No. The term "heart attack" is often mistakenly used to describe cardiac arrest. While a heart attack may cause cardiac arrest and sudden death, the terms don't mean the same thing.
What's the difference between a heart attack and cardiac arrest?
Most people do not know the difference between a heart attack and cardiac arrest. Because time is crucial to saving someone who is having cardiac arrest, it is important to understand the difference.
Heart attacks are caused by a blockage that stops blood flow to the heart. A heart attack (or myocardial infarction) refers to death of heart muscle tissue due to the loss of blood supply, not necessarily resulting in the death of the heart attack victim. It is likely to cause chest pain and permanent damage to the heart. The heart is still sending blood around the body and the person remains conscious and is still breathing.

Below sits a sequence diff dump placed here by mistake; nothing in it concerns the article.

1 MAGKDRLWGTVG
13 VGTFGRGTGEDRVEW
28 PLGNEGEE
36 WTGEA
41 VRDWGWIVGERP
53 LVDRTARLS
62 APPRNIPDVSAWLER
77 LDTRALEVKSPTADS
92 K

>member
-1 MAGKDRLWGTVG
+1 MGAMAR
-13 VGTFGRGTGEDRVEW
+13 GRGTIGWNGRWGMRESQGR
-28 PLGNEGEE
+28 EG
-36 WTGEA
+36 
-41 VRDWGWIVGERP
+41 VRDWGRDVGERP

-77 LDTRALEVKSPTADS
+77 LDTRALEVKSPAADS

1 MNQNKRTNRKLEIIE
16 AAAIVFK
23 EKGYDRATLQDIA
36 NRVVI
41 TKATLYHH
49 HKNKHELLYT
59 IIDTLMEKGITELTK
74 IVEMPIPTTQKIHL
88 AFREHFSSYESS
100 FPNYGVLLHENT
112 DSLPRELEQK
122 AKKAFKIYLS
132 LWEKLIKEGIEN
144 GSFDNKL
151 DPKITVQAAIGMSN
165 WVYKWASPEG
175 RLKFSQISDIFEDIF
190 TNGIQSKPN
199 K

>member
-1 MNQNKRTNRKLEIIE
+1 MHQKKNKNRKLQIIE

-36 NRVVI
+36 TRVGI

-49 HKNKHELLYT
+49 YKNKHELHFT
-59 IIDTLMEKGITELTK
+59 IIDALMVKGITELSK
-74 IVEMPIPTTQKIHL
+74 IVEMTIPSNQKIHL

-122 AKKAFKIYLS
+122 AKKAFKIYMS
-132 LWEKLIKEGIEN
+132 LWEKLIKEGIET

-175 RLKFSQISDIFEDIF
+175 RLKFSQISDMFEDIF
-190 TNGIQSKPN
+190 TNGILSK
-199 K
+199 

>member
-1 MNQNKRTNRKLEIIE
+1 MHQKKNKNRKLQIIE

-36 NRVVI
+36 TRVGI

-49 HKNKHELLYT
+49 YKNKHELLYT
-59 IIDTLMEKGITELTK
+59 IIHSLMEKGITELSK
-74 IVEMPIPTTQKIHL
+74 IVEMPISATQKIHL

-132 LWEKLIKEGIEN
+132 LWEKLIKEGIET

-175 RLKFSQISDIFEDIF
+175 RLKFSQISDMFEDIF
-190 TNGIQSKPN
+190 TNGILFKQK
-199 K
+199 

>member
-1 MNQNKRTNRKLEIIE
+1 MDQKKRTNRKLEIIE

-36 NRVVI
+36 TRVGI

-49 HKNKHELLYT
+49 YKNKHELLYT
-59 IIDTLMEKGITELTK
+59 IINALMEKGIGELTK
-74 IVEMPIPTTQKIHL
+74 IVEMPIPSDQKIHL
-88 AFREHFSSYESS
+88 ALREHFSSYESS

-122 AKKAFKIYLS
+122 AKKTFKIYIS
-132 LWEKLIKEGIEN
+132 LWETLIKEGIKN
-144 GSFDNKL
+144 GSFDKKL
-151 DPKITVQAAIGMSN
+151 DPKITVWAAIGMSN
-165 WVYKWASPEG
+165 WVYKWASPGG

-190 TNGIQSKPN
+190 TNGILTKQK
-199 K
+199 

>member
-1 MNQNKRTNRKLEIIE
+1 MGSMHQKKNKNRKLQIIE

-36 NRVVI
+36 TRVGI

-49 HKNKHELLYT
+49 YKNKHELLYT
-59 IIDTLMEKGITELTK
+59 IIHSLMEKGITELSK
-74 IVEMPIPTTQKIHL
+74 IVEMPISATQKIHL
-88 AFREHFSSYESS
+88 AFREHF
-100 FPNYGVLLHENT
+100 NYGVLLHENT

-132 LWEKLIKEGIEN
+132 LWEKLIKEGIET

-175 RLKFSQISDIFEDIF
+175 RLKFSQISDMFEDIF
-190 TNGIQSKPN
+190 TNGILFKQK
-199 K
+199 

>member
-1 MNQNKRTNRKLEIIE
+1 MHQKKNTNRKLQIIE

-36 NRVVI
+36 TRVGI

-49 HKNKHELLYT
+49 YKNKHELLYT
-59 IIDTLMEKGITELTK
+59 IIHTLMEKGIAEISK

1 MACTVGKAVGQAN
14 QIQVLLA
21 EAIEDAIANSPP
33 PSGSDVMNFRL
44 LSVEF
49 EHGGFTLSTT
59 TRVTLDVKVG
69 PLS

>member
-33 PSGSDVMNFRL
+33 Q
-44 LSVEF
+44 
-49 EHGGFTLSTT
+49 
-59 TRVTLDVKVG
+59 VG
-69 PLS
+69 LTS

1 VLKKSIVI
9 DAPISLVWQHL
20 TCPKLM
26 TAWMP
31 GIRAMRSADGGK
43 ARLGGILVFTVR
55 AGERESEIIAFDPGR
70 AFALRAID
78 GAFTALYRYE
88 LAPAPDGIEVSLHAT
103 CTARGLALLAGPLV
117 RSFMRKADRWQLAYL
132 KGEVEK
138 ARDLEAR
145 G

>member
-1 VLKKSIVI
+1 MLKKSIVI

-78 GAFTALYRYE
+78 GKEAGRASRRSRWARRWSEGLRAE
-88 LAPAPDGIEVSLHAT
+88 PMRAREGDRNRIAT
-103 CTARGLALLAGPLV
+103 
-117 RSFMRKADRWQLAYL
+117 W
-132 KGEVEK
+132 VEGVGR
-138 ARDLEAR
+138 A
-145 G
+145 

Cardiac arrest is caused when the heart's electrical system malfunctions. Here, the heart suddenly stops pumping blood around the body. This may be caused by abnormal, or irregular, heart rhythms (called arrhythmias). Someone who is having a cardiac arrest will suddenly lose consciousness and will stop breathing or stop breathing normally. Unless immediately treated by CPR this always leads to death within minutes. Cardiac arrest may be reversed if on-time CPR (cardiopulmonary resuscitation) is performed and a defibrillator is used to shock the heart and restore a normal heart rhythm within a few minutes.
While both heart attack and cardiac arrest cause serious problems and possible death, cardiac arrest often occurs abruptly and without warning. It was found that two-thirds of cardiac arrest deaths occur without any prior indications of heart disease, while heart attacks often have previous signs and symptoms.
Both are life-threatening medical emergencies and require immediate medical help.